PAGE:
I once saw a 5 or 6-year-old patient whose eyebrows were “falling out”. Her mother told me that she had brought her daughter to see a variety of doctors- GPs, endocrinologists, etc.- but none of them could figure out why the hair on her eyebrows were disappearing.
After talking to the young patient, asking her mother about family history, life at home, life at school, etc. and examining her sparse eyebrows, I told the mother that the diagnosis was trichotillomania, i.e. the girl was pulling out her eyebrows herself, as a coping mechanism to deal with negative emotions such as stress, anxiety and tension (mainly at home, in her case).
The mother’s reaction was shock and denial. She had spent all this time seeing so many doctors who ran so many tests but couldn’t find out what was wrong with her daughter, and here I was telling her that her daughter was doing this to herself. She just couldn’t believe it. I told her to observe her daughter (from a distance) for one week. If my assessment was right, they could come back to see me in a week’s time for treatment. If my assessment was wrong, they didn’t need to come back.
The mother came back with her daughter to see me in a week’s time and confirmed what I had suspected.
Things aren’t what they seem sometimes. When “stuck” in a situation, we often need to think outside the box to figure out what’s really happening. I guess that goes for health ailments as well as everything else in life.
News released today reveals that 霸王Bawang shampoo (the 4th most popular shampoo manufacturer in China) contains cancer-causing agents. Its shares, listed on the Hong Kong Stock Exchange, have since plummeted.
霸王Bawang claims that their shampoos contain Chinese herbal medicine which nourish and prevent hair loss. They also have an anti-dandruff line. International movie star Jackie Chan is their spokesperson, and you often see him promoting 霸王Bawang shampoo products on TV.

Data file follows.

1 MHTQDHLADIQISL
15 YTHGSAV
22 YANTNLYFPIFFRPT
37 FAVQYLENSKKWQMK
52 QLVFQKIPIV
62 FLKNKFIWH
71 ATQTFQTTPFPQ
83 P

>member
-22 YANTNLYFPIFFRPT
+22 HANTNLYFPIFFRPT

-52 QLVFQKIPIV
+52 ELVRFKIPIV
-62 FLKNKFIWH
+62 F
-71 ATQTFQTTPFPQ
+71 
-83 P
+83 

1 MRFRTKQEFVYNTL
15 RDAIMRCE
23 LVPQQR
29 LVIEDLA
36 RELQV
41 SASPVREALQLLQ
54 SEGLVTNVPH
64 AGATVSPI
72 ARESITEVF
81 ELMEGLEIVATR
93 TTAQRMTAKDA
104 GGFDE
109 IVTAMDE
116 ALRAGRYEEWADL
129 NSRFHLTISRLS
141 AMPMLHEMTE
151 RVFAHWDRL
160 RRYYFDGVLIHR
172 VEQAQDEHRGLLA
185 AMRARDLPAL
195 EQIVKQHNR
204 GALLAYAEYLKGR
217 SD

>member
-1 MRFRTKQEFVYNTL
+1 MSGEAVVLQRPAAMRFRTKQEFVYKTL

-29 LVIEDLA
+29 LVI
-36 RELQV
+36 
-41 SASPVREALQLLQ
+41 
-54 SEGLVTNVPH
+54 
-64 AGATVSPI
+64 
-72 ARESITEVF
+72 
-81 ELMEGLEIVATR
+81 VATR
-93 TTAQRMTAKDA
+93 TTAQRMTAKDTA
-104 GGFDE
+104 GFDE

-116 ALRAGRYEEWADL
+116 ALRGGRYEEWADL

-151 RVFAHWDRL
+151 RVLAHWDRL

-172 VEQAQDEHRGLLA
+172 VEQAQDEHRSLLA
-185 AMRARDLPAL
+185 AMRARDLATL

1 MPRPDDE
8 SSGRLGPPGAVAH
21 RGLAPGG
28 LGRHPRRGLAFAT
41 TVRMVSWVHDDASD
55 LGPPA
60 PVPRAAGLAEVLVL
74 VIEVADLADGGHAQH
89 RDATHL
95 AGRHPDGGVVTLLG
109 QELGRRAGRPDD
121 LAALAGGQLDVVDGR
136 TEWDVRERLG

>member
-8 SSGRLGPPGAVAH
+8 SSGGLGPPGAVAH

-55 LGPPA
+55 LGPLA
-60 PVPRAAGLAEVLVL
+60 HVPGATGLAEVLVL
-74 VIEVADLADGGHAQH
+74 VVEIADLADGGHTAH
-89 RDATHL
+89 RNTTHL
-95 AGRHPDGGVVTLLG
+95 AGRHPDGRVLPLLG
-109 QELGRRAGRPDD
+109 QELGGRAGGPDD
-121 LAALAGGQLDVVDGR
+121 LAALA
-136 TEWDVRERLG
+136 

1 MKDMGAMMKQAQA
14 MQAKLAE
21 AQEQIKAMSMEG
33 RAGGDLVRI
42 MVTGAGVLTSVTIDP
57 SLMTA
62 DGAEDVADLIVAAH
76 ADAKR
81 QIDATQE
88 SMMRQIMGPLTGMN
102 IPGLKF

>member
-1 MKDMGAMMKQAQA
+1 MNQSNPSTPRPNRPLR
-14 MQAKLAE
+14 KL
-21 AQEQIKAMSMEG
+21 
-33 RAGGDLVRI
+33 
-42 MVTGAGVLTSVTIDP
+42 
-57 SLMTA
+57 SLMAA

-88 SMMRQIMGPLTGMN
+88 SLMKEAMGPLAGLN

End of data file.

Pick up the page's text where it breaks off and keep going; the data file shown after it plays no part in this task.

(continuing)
Once again, this reminds us all that products made in China (and worldwide, for that matter) should be tested for quality assurance. This particular study revealing carcinogens in the shampoo was done by Hong Kong scientists. In my practice, patients who have taken Chinese herbal medicine (herbs taken from China) usually have some form of heavy metal toxicity. They often have lead, mercury and/ or arsenic levels in their body and need heavy metal detoxification. So, I advise my patients not to take Chinese herbal medicine from their TCM practitioners for a long period of time, or better yet, to find a source/ supplier who uses independently-tested herbs not made or cultivated in China. The herbal medicine (Chinese and Western herbs) I use in practice are wild-crafted and tested for heavy metals, pesticides, herbicides, microbial levels, and aflatoxins for safety and quality assurance. Herbal medicine is effective and can help treat many conditions, but if it contains traces of heavy metals or other harmful substances, it may do more harm than good.
Intensive weight loss intervention may lead to fewer hot flushes during menopause in women who are overweight or obese. According to a 6-month randomized controlled study in the July 12th issue of Archives of Internal Medicine, women who lost 7 to 9% of their body weight reported an improvement in hot flushes.
The women in the intensive intervention group were assigned to an exercise, nutrition and behavioural change program for 6 months. The participants were encouraged to engage in physical activity for at least 200 minutes per week using brisk walking or activities of a similar intensity. They also followed a reduced-calorie diet and were given sample meal plans providing appropriate food selections as well as meal-replacement products.
The study revealed that a decrease in weight, abdominal circumference and BMI (body mass index) were each associated with improvement in self-reported hot flushes during 6 months.
“Our findings indicate that women who are overweight or obese and experience bothersome hot flushes may also experience improvement in these symptoms after pursuing behavioral weight loss strategies; however, improvements in weight or body composition may not be the only mediators of this effect,” the authors from the study conclude.
(Source: Archives of Internal Medicine)
Welcome to the official website of Dr. Ardyce Yik, a Canadian-licensed naturopathic physician helping people attain optimal health naturally in Hong Kong, China. Here, you will find a wealth of information on health, wellness and disease. You will also learn more about a doctor who listens and medicines that work. Please note that all information provided on this site is for informational purposes only and is not meant to diagnose, treat or cure any condition.